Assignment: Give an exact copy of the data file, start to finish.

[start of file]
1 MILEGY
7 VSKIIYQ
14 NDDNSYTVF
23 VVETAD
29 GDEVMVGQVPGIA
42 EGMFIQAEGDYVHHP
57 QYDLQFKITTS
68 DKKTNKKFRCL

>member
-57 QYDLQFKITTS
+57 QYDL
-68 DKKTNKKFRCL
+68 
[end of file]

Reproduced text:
1 MILEGY
7 VSKIIYQ
14 NDDNSYTVF
23 VVETAD
29 GDEVMVGQVPGIA
42 EGMFIQAEGDYVHHP
57 QYDLQFKITTS
68 DKKTNKKFRCL

>member
-57 QYDLQFKITTS
+57 QYDL
-68 DKKTNKKFRCL
+68 